My recent Feature Article Writing exercise, about a man for whom a providentially timed car wreck meant saving a family’s life, got me thinking about Romans 8:28—a verse that always seems to be mentioned in times of tragedy, whether tactful or not—and a car wreck of my own that happened more than a year and a half ago.
The oft-cited verse reads “We know that all things work together for good for those who love God, who are called according to his purpose” (NRSV 1989). Many people hear this and subconsciously think this means that everything should be smooth sailing for them, and are disappointed when problems and troubles arise. However, the wording indicates that this is not the case: God uses good and bad events to further his purpose. In this case, he is almost taking a slightly utilitarian view to fulfill the end result.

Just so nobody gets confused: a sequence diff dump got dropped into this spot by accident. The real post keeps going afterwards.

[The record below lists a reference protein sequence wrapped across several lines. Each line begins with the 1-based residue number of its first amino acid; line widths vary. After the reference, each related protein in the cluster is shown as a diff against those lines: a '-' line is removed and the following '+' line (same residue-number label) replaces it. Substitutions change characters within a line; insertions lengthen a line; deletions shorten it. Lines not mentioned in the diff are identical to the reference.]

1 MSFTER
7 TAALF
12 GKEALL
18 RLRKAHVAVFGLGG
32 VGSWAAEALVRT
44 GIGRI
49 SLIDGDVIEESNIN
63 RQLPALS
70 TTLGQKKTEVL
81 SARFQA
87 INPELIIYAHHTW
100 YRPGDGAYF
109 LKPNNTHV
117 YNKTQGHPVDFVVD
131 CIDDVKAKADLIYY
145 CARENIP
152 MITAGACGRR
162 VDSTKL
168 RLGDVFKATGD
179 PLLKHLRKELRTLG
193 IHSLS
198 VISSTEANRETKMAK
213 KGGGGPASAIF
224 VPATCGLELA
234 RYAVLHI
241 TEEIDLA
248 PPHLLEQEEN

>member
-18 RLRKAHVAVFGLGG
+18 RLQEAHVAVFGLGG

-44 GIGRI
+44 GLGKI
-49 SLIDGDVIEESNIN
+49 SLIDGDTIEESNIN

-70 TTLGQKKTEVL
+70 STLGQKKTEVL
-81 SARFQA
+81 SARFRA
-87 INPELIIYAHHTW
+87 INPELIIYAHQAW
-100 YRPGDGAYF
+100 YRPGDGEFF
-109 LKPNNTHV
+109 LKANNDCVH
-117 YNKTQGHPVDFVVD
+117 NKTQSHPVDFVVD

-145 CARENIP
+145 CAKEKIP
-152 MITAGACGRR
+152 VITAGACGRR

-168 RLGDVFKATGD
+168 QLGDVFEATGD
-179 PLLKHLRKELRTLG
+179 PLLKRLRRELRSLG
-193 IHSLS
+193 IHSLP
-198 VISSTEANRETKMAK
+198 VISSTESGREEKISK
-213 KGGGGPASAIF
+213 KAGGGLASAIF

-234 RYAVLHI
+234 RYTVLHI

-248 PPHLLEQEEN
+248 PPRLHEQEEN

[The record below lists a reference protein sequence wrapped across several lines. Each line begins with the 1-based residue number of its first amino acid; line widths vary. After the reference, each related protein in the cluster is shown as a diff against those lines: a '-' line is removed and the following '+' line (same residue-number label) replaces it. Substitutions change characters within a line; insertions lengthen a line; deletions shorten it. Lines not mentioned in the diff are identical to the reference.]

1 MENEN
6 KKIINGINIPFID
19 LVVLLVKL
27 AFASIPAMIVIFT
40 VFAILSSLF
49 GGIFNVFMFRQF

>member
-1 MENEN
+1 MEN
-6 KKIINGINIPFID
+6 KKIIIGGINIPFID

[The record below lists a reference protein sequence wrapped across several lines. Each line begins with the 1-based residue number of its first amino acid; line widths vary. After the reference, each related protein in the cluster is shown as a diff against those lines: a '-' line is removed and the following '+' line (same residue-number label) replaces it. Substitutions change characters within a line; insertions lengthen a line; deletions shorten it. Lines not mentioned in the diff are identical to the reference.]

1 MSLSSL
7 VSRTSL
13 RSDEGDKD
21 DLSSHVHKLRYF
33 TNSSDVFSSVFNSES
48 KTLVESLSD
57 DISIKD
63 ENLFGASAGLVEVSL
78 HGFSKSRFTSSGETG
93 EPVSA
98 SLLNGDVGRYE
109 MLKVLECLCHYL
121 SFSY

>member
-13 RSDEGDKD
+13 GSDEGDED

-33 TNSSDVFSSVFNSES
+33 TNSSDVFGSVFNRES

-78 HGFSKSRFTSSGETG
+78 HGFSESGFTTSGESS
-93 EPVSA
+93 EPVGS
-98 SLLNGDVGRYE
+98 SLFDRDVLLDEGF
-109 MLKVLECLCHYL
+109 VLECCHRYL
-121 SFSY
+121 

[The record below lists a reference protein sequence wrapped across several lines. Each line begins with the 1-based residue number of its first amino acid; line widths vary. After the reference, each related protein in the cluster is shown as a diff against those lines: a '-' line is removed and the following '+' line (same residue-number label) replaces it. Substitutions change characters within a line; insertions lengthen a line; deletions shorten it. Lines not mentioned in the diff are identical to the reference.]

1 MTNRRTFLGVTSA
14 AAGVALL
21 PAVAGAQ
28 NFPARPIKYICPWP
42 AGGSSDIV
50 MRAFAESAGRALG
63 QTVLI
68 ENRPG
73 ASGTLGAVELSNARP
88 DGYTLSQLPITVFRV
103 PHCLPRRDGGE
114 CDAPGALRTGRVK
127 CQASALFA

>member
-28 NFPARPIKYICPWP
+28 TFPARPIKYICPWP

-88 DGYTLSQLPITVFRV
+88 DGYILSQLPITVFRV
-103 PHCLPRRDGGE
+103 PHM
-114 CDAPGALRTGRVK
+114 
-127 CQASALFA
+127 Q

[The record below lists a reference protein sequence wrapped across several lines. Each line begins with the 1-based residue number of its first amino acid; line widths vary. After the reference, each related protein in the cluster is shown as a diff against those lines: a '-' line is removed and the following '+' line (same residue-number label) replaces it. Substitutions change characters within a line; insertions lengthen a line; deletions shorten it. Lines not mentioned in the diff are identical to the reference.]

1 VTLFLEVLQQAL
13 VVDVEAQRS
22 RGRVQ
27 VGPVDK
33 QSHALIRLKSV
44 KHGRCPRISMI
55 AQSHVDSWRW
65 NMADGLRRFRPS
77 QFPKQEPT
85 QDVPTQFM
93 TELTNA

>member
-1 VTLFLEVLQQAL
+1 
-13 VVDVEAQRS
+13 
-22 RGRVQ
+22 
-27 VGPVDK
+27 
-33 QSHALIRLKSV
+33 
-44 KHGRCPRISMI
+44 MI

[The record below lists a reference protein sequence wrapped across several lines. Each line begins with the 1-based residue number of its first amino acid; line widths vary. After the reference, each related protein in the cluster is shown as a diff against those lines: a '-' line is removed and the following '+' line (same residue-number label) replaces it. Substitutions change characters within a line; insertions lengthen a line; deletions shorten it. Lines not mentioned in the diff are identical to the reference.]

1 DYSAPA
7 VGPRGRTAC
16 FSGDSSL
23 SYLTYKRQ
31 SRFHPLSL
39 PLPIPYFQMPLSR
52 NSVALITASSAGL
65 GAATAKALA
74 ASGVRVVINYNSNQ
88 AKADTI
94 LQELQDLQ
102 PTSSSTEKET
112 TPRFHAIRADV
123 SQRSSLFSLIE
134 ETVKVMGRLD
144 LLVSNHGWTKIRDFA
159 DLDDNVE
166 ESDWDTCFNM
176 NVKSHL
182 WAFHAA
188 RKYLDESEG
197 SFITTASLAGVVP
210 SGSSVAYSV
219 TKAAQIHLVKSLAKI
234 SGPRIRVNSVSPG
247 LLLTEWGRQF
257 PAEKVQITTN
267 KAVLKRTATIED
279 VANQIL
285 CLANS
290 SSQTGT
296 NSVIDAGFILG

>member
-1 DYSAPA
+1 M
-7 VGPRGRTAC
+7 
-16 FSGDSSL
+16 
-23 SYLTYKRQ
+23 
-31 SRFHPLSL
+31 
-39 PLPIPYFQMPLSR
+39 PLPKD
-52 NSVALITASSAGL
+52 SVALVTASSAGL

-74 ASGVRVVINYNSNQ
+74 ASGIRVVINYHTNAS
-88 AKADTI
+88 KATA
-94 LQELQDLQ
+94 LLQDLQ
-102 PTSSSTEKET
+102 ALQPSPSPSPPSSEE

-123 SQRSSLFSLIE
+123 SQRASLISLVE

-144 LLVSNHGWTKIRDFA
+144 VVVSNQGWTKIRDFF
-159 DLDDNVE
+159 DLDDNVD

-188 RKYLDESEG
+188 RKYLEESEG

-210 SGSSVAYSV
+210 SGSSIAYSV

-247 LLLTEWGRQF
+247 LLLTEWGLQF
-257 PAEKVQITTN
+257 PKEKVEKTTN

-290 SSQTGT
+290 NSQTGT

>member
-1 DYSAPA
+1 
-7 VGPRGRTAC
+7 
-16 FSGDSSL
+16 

Personal trainers and bodybuilders are accustomed to the phrase “No pain, no gain”—which is part of the viewpoint this verse engenders, in addition to the contribution of positive life-goods and events. In my case, I saw the literal truth of this principle and verse in the time elapsed since getting rear-ended on July 29, 2011. Forgive me for venting with a long description of the incident, but I promise it builds to a surprising point. Continue reading →
A couple months ago, Pastor Phil Vance at my church—Living Faith Fellowship in Pullman, Wash.—preached a thought-provoking message series about prayer. One message made the point that if we pray in Jesus’ name—meaning according to His will and with His authorization—we will see God acting in our lives more, and more answered prayer.
This got me thinking.